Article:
"No hay prisa," Cueto tells Dixon.
In English, it means, "There is no rush."
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So while top-flight pitchers Zack Greinke, David Price, Jeff Samardzija and Jordan Zimmermann have all come off the board, Cueto remains patient and he runs. Cueto might sign a deal during this week's Winter Meetings. He might not.
"We are talking to teams and listening to what everybody has to say," Dixon said. "We are not in a rush to get something done, but we are optimistic that we will find a good spot for him. We want somewhere where Johnny can be comfortable, where he can win with a good team behind him, and a good group of guys. Something like he had in Cincinnati and Kansas City. When it comes along, we will know."
Cueto, who will be 30 in February, turned down a six-year, $120 million deal with the D-backs, and the offer later became public. Arizona eventually agreed on a six-year, $206.5 million deal with Greinke.
"It's unfortunate we had to address the Arizona offer, and we didn't want to let it be known. But once it became known, we had to respond to it. Otherwise, it would just be their narrative," Dixon said. "There is no ill will towards them. They wanted to get ahead of the market and they tried. We respect their offer, but it wasn't something for us."
Overall, Cueto went 11-13 with a 3.44 ERA between Cincinnati and Kansas City in 2015. He missed some time because of stiffness in his elbow while with the Reds and was inconsistent at times during his two-month stint after the midseason trade to the Royals.
During the postseason, Cueto threw a two-hitter in Game 5 of the American League Division Series against the Astros and allowed one run on two hits in a complete-game victory against the Mets in Game 2 of the World Series. He was also tagged for eight runs on six hits in two innings against the Blue Jays in Game 3 of the AL Championship Series.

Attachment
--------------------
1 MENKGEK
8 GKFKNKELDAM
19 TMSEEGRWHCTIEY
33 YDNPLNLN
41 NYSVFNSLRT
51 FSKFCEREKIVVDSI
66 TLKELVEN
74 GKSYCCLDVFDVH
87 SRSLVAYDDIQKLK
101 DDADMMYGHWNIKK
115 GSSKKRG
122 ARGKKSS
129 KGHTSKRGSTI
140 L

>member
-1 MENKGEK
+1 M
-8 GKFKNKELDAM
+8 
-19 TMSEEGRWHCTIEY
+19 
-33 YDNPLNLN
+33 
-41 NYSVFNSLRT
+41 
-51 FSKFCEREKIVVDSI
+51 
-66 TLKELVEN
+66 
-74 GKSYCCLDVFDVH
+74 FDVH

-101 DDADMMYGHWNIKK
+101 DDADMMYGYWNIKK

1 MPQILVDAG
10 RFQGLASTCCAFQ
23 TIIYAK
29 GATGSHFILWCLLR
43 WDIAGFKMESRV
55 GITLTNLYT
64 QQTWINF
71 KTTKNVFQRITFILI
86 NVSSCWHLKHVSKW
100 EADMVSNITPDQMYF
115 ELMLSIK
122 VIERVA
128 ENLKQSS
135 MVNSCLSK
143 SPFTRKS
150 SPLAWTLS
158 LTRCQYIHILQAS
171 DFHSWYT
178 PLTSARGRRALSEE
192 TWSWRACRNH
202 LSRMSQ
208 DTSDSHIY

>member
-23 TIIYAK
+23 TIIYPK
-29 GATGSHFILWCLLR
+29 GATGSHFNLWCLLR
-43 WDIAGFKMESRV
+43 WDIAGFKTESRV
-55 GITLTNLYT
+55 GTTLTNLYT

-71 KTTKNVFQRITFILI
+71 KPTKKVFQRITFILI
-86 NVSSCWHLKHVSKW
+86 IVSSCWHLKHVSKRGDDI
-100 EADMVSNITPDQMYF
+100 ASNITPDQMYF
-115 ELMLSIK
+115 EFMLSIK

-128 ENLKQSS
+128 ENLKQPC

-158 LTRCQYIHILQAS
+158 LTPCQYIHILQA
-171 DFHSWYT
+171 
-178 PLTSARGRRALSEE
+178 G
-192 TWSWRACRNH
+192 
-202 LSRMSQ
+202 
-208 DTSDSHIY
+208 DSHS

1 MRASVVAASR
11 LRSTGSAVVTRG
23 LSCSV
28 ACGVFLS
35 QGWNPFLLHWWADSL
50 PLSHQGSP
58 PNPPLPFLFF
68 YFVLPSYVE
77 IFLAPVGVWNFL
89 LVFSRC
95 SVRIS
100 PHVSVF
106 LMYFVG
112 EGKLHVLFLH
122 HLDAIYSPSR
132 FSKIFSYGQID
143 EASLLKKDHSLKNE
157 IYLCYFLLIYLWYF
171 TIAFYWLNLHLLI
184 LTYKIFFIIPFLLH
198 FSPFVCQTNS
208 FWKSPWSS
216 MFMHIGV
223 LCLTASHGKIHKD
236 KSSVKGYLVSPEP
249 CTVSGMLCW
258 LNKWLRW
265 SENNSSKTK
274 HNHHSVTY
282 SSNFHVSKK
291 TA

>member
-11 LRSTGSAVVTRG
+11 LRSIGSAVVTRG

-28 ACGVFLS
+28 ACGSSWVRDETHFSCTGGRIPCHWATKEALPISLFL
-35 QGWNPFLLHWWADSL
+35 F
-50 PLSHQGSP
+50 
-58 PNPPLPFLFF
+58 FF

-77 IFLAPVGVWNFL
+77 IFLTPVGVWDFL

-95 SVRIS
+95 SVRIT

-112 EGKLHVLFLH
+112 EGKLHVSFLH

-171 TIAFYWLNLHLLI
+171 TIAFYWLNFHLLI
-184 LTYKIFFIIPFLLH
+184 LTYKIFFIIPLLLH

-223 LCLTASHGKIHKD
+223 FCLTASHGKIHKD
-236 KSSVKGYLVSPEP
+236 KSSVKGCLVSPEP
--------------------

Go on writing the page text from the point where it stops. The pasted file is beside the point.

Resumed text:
"Hey, he had a bad five-game stretch in Kansas City, but he worked things out and it had nothing to do with him being injured," Dixon said. "If he was injured, the Royals would have taken a look at that MRI and would not have traded three top prospects for him. His arm is perfectly fine. He threw 126 pitches in November against the Mets in the World Series and was in the mid-90s mph at the end of that. All teams have seen his medicals and nobody has expressed any concern to me."
In the meantime, Cueto is staying content down on the farm. He's just built a new pen for his goats and cows. There's also a new chicken coop in the works and it's time to plant crops. Cueto will start to throw later this winter.
"It's not like we are trying to drag anything out," Dixon said. "It's the beginning of December and the Winter Meetings just started. He can clearly help a lot of teams out, so we'll continue to talk to teams and find the right fit for him. Life is good for Johnny right now."